Interview #31 – The Contagious Effect of the Radical Right

In this interview, Tarik Abou-Chadi explains that when radical right parties are successful (and especially when they enter parliament), mainstream parties shift toward a more anti-immigrant position. This is hardly surprising. However, according to his studies, this is a totally counterproductive move, and established parties should not go in pursuit of anti-immigration discourses because that would make them lose votes. If there is an “original” nativist and anti-immigration party, why voting an imitation?

Moreover, he claims that the shift toward more anti-immigrant positions of established parties that we have witnessed in the past 20 years is not simply a representation of public opinion, but a strategic move towards the success of radical right parties. In fact, in most Western European countries attitudes toward immigration have become more positive.

In other words: would we have seen the same anti-immigrant shift by established parties had the radical right not been successful? 

Enjoy the read.

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Gender as a Rhetorical Tool for Strengthening Illiberal Democracy in Hungary

In this article, Bianka Vida explains how the Hungarian government uses gender as a rhetorical tool to strengthen its illiberal regime. The so-called “gender theory” is a threat to any right-wing populist government, including Fidesz in Hungary. Starting from the Hungarian example, Vida illustrates how gender is exploited by right-wing political parties to expand illiberal democracy. What is the role of the EU in this illiberal transformation, and what will be the future of Universities proposing courses on gender studies?

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Interview #30 – All you need to know about radical right parties

It is time to hear Prof. Kai Arzheimer — one of the major experts on radical right parties — talking about Germany, AfD, Great Recession, populism in Portugal and Spain, Vergangenheitsbewältigung, and much more.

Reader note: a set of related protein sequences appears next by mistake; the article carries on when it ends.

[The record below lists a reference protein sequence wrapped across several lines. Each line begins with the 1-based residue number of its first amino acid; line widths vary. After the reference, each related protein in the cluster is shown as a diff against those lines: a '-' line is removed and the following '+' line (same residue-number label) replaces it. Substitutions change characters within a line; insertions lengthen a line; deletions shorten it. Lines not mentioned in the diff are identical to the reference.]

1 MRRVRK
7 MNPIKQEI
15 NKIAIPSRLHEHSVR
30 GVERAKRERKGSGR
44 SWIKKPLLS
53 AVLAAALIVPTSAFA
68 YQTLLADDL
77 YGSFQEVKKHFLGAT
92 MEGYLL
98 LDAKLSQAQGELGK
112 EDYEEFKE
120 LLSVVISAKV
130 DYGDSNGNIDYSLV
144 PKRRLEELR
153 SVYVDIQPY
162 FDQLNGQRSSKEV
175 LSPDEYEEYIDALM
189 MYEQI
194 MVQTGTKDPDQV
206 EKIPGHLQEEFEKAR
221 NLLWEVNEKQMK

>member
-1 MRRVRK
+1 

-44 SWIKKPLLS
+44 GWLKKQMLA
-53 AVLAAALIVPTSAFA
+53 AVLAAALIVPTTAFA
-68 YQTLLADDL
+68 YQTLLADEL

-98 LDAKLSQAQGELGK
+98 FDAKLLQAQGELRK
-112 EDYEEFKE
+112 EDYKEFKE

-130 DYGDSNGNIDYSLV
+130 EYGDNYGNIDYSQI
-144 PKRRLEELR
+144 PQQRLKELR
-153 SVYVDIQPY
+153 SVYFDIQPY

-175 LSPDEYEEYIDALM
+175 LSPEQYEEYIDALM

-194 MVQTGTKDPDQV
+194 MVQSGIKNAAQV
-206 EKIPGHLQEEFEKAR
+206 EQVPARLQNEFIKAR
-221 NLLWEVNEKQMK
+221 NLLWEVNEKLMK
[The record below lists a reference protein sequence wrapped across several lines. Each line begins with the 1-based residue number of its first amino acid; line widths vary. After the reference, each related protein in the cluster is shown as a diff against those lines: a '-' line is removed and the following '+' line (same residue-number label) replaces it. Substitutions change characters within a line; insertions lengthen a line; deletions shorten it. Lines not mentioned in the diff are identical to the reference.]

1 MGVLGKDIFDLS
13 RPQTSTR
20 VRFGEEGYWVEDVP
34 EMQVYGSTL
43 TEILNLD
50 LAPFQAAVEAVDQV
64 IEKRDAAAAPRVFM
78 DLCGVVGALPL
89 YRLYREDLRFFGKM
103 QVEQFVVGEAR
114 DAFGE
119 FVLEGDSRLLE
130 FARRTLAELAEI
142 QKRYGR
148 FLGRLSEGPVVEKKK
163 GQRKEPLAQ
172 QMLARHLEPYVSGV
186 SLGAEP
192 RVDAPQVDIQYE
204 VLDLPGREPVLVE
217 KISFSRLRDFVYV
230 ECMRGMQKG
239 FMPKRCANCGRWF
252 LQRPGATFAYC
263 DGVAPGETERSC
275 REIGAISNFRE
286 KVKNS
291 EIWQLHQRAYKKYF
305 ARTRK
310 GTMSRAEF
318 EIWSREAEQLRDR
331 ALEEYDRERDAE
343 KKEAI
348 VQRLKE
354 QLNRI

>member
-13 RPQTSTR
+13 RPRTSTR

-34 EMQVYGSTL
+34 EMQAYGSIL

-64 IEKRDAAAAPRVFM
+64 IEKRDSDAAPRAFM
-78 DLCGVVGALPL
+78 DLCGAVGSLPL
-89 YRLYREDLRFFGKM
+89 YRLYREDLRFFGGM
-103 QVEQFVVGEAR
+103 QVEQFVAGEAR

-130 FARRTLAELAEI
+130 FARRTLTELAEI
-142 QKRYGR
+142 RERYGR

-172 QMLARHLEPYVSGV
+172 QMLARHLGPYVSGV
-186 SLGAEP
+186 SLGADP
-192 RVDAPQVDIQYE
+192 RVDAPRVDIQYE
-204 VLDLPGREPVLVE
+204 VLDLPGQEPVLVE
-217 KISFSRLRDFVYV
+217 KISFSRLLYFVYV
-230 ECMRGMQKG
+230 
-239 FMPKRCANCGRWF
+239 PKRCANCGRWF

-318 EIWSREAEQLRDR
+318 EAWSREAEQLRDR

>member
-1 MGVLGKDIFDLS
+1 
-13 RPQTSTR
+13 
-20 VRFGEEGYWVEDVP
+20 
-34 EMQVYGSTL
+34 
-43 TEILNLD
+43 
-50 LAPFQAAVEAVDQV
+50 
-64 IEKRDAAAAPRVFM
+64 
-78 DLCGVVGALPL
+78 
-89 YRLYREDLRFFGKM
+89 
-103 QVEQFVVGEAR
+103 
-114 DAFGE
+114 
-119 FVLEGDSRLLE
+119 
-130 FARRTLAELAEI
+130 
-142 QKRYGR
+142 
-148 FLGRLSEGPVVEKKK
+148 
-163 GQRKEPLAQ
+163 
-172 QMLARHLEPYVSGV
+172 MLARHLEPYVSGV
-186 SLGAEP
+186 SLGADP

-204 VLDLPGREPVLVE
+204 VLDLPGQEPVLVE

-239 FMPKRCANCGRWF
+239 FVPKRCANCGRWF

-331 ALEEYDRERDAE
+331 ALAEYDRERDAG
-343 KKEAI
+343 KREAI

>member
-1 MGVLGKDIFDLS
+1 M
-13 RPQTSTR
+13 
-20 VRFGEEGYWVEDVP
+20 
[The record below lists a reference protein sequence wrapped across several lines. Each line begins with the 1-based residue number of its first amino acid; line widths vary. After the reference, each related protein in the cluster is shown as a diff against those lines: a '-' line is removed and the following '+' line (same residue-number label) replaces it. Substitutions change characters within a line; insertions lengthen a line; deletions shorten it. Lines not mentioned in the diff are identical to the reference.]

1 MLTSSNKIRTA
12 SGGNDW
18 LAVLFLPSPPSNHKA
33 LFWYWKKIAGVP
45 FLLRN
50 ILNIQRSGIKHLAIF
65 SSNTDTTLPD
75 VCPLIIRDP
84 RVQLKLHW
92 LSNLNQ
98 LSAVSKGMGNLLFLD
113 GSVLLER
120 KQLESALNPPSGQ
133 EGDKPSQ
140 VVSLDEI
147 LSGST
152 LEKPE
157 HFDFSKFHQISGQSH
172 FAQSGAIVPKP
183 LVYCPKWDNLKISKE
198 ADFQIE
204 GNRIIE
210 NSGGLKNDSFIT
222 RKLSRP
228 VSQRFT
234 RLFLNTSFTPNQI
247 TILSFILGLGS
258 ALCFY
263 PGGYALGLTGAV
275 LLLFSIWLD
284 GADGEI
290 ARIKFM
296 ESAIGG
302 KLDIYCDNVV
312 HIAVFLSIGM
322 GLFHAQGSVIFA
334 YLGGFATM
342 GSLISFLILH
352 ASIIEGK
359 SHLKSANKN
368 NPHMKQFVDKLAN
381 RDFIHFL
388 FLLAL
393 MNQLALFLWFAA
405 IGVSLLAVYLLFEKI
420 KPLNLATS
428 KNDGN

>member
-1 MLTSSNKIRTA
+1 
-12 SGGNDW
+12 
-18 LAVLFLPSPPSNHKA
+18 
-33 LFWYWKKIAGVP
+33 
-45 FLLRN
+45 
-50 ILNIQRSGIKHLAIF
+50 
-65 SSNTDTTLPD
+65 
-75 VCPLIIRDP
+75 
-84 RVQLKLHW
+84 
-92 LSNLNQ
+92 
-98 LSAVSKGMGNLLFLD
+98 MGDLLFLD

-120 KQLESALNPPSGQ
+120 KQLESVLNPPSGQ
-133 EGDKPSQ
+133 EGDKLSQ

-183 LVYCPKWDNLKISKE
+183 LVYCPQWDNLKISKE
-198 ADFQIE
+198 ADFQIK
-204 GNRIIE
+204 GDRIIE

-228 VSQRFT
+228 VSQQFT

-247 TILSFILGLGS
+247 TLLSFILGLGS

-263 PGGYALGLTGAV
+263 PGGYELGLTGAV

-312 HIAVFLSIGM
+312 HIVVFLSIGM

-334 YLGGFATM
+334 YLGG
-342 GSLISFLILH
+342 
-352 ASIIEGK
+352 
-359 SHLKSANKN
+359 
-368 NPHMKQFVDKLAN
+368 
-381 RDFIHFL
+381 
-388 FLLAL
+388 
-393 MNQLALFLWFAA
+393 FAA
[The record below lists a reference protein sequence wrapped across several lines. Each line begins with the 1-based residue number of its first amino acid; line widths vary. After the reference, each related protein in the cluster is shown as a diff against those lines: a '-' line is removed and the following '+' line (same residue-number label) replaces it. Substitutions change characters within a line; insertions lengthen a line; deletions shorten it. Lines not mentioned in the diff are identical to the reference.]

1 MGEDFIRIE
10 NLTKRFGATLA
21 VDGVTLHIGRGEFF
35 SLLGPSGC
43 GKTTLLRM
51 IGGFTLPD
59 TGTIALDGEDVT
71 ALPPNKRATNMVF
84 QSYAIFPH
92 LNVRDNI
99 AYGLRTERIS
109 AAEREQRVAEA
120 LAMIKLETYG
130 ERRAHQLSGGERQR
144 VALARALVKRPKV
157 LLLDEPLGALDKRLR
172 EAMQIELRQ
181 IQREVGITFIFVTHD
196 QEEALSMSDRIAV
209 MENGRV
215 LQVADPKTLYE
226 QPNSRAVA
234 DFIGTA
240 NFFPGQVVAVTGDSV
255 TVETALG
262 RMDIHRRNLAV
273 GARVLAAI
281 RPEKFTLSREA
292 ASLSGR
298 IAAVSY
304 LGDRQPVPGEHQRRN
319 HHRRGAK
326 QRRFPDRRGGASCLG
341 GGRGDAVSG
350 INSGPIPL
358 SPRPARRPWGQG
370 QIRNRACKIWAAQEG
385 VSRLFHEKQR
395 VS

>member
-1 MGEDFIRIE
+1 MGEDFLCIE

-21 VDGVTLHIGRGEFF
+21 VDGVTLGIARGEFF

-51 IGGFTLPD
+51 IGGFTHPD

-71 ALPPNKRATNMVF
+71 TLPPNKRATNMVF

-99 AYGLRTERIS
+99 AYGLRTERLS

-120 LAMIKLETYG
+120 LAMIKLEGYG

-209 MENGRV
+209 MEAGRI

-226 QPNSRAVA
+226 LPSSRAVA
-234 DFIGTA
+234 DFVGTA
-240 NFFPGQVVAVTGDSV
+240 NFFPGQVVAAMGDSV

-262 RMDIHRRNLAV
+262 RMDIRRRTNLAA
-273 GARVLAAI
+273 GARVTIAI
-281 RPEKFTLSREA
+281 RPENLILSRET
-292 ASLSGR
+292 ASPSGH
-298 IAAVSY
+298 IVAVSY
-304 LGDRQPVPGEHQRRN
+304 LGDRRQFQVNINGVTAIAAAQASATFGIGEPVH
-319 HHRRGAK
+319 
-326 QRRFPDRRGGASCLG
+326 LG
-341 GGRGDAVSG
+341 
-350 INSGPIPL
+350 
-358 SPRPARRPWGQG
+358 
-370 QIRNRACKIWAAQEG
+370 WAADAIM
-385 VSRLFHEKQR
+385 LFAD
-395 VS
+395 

He explains who are the typical voters of radical right parties, and examines the role of the media, immigration, and European integration. Why populism does not thrive whenever there are promising conditions, what is going on in Poland and Hungary , and the future of democracy in Europe. Enjoy the read.


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Interview #28 – Responsiveness and Populism in Latin America

In this interview Simon Bornschier explains us why in Latin America people opt for populist outsiders in some countries but for moderate candidates in others. Opposing neoliberalism seems to give credibility to left-wing populist parties, while diluting their brand by supporting neoliberal measures seems to be (on the long term) a very bad strategic move.

Comparing Argentina, Brazil, Bolivia, Chile, Uruguay, and Venezuela, it emerges that left-wing populism is not necessarily dangerous for horizontal accountability and liberal democracy. In fact, populism can sometimes give voice to voters and represent demands that were neglected. Moreover, while in certain cases voters choose a populist party because of its populism, sometimes they do it because of the party’s concrete policies.

This, and much more, in a dense and articulated interview with one of the major experts of populism in Latin America and Western Europe. Even more relevant after that Venezuelan President Nicolas Maduro was attacked by drones carrying explosives while he was giving a speech in Caracas. (To know more about the Venezuelan case, Maduro, Chavismo and populism, listen to prof. Kirk Hawkins.)

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